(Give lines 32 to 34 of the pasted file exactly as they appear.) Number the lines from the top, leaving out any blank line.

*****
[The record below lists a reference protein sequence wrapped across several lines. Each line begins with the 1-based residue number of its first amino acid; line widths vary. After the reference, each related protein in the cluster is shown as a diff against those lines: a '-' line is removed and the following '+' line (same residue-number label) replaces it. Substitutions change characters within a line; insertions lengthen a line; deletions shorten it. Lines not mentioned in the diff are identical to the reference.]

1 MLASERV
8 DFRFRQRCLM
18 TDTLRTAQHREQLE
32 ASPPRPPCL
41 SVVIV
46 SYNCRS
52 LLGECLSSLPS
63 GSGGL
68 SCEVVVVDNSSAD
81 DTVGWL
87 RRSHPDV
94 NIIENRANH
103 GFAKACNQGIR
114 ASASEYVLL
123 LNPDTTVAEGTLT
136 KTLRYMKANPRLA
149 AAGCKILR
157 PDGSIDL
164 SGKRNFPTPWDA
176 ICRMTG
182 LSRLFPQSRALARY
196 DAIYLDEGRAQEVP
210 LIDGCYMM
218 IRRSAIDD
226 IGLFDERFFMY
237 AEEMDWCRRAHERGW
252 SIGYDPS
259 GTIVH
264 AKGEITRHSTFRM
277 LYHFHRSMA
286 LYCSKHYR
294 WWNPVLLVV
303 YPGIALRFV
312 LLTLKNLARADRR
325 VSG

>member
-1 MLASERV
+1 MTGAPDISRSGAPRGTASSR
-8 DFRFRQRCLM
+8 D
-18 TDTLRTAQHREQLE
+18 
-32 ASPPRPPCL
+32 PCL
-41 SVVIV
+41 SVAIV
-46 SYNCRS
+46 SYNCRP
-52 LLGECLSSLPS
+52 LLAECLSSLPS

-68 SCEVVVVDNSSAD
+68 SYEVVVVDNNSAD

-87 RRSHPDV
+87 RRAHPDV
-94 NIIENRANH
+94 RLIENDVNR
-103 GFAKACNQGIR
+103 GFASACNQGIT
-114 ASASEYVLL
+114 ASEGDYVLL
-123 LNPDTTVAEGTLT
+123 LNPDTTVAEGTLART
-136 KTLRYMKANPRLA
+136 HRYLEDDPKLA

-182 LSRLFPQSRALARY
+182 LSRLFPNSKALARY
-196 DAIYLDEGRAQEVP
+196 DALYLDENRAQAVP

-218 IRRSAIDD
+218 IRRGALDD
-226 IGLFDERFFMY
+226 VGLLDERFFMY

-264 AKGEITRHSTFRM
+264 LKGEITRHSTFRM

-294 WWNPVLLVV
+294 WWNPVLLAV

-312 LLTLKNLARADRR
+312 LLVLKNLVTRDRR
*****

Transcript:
286 LYCSKHYR
294 WWNPVLLVV
303 YPGIALRFV